There has been an increasing focus on the importance of sustainability with regard to protein in recent years. Because plant-based protein sources tend to have a lower carbon footprint, there is now a big push for people to move towards 100% plant-based diets.
I see that as an extreme approach. Eliminating animal-based protein sources is not only unrealistic for cultural reasons – there could be health implications too.
Maintaining and building muscle mass through muscle protein synthesis (MPS) is an important part of healthy ageing1, and the available evidence suggests animal proteins have several benefits over plant-based sources.
Understanding protein quality
There are three main factors that determine the quality of a protein source.
The first relates to digestion and absorption kinetics – how effectively the amino acids can get through the intestine and into the bloodstream so they are available to the skeletal muscle. While the science is not yet conclusive, there is evidence to suggest that getting the amino acids into the bloodstream faster can act as a trigger to activate the MPS2.
The second concerns the essential amino acid (EAA) profile and content. The best protein sources contain all nine EAAs in sufficient quantities, providing all the materials needed to build muscle mass. We often use the analogy of building a brick wall: if you’re missing any of the key materials, you can’t complete the wall.
The third factor is the leucine content. Leucine is an EAA and one of three branched-chain amino acids. The reason leucine is so important is because it not only provides substrate, which is a building block for the muscle, but it also acts as a signal to switch on the MPS process. To continue the wall analogy, leucine functions as both a brick and a cup of coffee that sparks the builders into action.
Based on these criteria, animal proteins are generally superior to plant-based proteins, with whey protein representing the gold standard. Animal proteins tend to be more rapidly digested and absorbed than plant proteins, which can contain non-digestible material. They also generally have a superior EAA profile and a higher leucine content.
These advantages help explain why studies comparing animal and plant proteins have shown a greater MPS response in relation to animal proteins.
There is still more research to be done, with studies3 so far only comparing dairy proteins to soy and wheat proteins. Even so, the results to date support the argument that animal protein sources are better suited to maintaining and building muscle mass.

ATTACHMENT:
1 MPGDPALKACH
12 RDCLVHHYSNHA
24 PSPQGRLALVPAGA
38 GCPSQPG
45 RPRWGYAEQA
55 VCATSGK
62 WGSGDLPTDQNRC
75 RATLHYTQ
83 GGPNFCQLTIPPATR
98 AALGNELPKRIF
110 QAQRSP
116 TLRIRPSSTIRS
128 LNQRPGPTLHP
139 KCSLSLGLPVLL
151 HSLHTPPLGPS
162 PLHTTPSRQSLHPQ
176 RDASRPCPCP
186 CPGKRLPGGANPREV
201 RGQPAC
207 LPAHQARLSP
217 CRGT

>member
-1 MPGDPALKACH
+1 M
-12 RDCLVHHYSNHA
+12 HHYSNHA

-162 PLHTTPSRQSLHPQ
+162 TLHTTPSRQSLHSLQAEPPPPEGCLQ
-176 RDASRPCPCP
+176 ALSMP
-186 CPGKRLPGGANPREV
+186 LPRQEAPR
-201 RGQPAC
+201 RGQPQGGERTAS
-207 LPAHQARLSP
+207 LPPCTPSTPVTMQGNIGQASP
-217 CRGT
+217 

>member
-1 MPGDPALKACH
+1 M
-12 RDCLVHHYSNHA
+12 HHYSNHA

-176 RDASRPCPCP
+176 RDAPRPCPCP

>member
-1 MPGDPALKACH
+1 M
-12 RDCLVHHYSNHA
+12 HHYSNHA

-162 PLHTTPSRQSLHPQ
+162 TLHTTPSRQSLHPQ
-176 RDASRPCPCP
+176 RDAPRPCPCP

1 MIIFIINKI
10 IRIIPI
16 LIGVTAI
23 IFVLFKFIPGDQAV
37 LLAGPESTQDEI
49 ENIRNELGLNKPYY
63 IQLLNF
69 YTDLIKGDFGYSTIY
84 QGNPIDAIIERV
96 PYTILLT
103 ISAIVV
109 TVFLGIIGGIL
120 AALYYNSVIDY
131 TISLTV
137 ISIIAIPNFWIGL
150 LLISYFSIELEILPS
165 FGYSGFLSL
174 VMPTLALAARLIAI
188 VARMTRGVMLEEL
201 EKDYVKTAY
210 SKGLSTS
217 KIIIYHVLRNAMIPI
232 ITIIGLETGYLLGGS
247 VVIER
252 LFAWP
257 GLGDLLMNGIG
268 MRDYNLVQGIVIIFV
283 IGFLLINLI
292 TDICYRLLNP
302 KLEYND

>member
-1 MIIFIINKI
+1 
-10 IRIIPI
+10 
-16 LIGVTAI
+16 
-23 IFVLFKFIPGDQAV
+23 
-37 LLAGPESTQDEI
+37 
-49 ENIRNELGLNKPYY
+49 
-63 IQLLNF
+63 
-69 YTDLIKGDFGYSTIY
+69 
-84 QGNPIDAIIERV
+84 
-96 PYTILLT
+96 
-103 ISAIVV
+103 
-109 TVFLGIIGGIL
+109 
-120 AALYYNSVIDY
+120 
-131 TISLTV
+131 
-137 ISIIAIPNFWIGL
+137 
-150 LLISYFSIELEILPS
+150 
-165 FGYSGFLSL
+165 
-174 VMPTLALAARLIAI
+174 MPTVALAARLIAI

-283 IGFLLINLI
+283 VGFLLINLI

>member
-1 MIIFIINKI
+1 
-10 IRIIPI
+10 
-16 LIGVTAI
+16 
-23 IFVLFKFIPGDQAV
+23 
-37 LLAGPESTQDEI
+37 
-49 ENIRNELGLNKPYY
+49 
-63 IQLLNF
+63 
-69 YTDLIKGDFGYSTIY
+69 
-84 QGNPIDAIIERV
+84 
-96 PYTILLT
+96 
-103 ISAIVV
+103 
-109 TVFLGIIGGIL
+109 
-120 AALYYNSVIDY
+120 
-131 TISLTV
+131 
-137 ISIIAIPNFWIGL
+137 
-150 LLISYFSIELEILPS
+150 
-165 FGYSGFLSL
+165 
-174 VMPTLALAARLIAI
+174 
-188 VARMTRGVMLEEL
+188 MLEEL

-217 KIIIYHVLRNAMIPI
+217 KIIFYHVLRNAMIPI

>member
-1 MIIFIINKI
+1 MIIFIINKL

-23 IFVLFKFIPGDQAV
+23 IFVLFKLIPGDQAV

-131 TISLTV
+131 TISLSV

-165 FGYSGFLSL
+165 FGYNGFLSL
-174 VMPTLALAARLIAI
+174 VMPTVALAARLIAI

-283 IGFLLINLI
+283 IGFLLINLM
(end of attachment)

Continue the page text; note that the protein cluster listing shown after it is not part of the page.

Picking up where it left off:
How much protein is needed?
Consuming sufficient protein quantity is another key part of stimulating MPS. Our current recommendation is between 0.25 and 0.3g of per kilogram of body mass per meal for a younger adult, rising to around 0.4g for older adults.
That protein also needs to contain sufficient leucine. There is evidence to suggest physical activity can reduce leucine requirements4 but, in general, a younger adult needs around 2g to maximally stimulate MPS, rising to around 3g for older adults.
Differences in leucine levels between different protein sources also affect the amount of protein required overall.
Plant proteins tend to be low in leucine, whereas the levels in dairy proteins, and whey in particular, are very high. Although some plant sources, such as potato protein, have a complete EAA profile5, you would still need to consume greater quantities to stimulate MPS than with a dairy protein because the leucine content is so much lower.
A healthy approach to protein intake
There is no question that we need to consider the sustainability of the protein we consume, and animal proteins are generally at the higher end of the spectrum when it comes to greenhouse gas emissions.
However, the suggestion that we should move solely to plant proteins is too radical. Like many aspects of nutrition, I believe things have been blown out of proportion and a more balanced approach is needed.
While plant-based proteins can form an important part of a healthy and sustainable diet, they tend to have lower digestibility, inferior EAA profiles and lower leucine content. By including high-quality proteins such as whey into our diets, we are far better placed to meet MPS requirements and maintain healthy muscle mass into old age.
1 Witard, O.C., McGlory, C., Hamilton, D.L. et al. Growing older with health and vitality: a nexus of physical activity, exercise and nutrition. Biogerontology 17, 529–546 (2016). https://doi.org/10.1007/s10522-016-9637-9
2 Witard, O. C., Wardle, S. L., Macnaughton, L. S., Hodgson, A. B., & Tipton, K. D. (2016). Protein Considerations for Optimising Skeletal Muscle Mass in Healthy Young and Older Adults. Nutrients, 8(4), 181. https://doi.org/10.3390/nu8040181
3 Phillips, Stuart & Tang, Jason & Moore, Daniel. (2009). The Role of Milk- and Soy-Based Protein in Support of Muscle Protein Synthesis and Muscle Protein Accretion in Young and Elderly Persons. Journal of the American College of Nutrition. 28. 343-54. 10.1080/07315724.2009.10718096.
4 Breen, L., & Phillips, S. M. (2011). Skeletal muscle protein metabolism in the elderly: Interventions to counteract the 'anabolic resistance' of ageing. Nutrition & metabolism, 8, 68. https://doi.org/10.1186/1743-7075-8-68
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